Sadly, GPT-4 code interpreter and Github Copilot don’t yet just write bug free audio buffer management functions for you. (I know, because I tried with both tools last week. Both are very impressive – they can provide guidance and code snippets in a way that I would not have believed possible a few months ago. But neither produced production ready code even with some iterative prompting.)

Which brings us to the framework code we wrote to help make all of the tricky things described above a little bit easier.

Using our llm-talk sample code to build voice-driven LLM apps

We’ve posted the source code for this demo in a github repo called llm-talk. The repo includes both a bunch of useful sample code for building a voice-driven app, and orchestrator framework code that tries to abstract away a lot of the low-level functionality common to most voice-driven and speech-to-speech LLM apps.

  • All this code is written on top of our daily-python SDK and leverages Daily’s global WebRTC infrastructure to give you very low-latency connectivity most places around the world
  • Deepgram speech to text capabilities are integrated into Daily’s infrastructure
  • Probable phrase endpoints are marked in the speech-to-text event stream
  • Orchestrator methods include support for restarting both LLM inference and speech synthesis
  • The library handles audio buffer management (and threading) for you

Here’s some sample code from, showing how we're joining a Daily call and listening for transcription events.

def configure_daily(self):
	self.client = CallClient(event_handler = self)

	self.mic = Daily.create_microphone_device("mic", sample_rate = 16000, channels = 1)
	self.speaker = Daily.create_speaker_device("speaker", sample_rate = 16000, channels = 1) = Daily.create_camera_device("camera", width = 512, height = 512, color_format="RGB")

	self.client.join(self.room_url, self.token)

	self.my_participant_id = self.client.participants()['local']['id']

def on_participant_joined(self, participant):
	self.client.send_app_message({ "event": "story-id", "storyID": self.story_id})

	# don't run intro question for newcomers
	if not self.story_started:
		self.story_started = True

def on_transcription_message(self, message):
	if message['session_id'] != self.my_participant_id:
		if self.orchestrator.started_listening_at:
			self.transcription += f" {message['text']}"
			if'[\.\!\?]$', self.transcription):
				print(f"✏️ Sending reply: {self.transcription}")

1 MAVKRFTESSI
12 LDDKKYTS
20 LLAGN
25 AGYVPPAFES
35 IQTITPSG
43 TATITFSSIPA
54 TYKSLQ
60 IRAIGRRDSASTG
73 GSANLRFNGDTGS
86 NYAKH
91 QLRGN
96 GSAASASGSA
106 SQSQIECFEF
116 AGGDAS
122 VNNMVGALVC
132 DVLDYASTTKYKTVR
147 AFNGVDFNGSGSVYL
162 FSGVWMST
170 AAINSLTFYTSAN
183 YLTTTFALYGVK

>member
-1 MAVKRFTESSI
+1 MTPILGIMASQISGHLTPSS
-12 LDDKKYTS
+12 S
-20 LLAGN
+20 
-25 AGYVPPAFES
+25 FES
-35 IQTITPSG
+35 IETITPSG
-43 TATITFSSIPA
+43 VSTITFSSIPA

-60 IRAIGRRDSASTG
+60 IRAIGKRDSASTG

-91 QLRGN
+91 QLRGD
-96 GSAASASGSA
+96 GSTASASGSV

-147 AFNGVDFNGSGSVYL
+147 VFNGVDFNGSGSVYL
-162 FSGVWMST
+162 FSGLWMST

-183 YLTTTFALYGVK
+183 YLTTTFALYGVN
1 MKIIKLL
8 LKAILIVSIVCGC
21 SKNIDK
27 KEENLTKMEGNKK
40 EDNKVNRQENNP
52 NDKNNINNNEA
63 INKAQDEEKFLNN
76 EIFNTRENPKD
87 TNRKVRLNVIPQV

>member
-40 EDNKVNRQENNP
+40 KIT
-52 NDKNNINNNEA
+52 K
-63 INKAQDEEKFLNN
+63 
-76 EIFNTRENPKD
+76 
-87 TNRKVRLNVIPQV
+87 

self.transcription = ""
				print(f"✏️ Got a transcription fragment, waiting for complete sentence: \"{self.transcription}\"")

Here’s what the flow of data in the storybot demo looks like.

storybot demo data flow

Our goal is for the llm-talk code to be a complete starting point for your apps, and for the orchestrator layer to take care of all the low-level glue, so that you can focus on writing the actual application that you’re imagining! As usually happens with a project like this, we've accumulated a pretty good backlog of improvements we want to make and extensions we want to add. And we're committed to supporting voice-driven and speech-to-speech apps. So expect regular updates to this code.

AI progress is happening very fast. We expect to see a lot of experimentation and innovation around voice interfaces, because the new capabilities of today’s speech recognition, large language model, and speech synthesis technologies are so impressive and complement each other so well.

Here’s a voice-driven LLM application that I’d like to use: I want to talk – literally – to The New York Times or The Wall Street Journal. I grew up in a household that subscribed to multiple daily newspapers. I love newspapers! But these days I rarely read the paper the old fashioned way. (The San Francisco Chronicle won’t even deliver a physical paper to my house. And I live in a residential neighborhood in San Francisco.)

Increasingly, I think that individual news stories posted to the web or embedded in an app feel like they’re an old format, incompletely ported to a new platform. Last month, I wanted to ask the New York Times about the ARM IPO and get a short, current summary about what had happened on the first day of trading, then follow up with my own questions.

The collective knowledge of the Times beat reporters and the paper’s decades-spanning archive are both truly amazing. The talking heads shows on TV kind of do what I want, but with the show hosts as a proxy for me and a Times reporter as a proxy for the New York Times. I don’t want anyone to proxy for me; I want to ask questions myself. An LLM could be a gateway providing nonlinear access to the treasure trove that is The Grey Lady’s institutional memory. (Also, I want to navigate through this treasure trove conversationally, while cooking dinner or doing laundry.)

What new, voice-driven applications are you excited about? Our favorite thing at Daily is that we get to see all sorts of amazing things that developers create with the tools we’ve built. If you’ve got an app that uses real-time speech in a new way, or ideas you’re excited about, or questions, please ping us on social media, join us on the peerConnection WebRTC forum, or find us online or IRL at one of the events we host.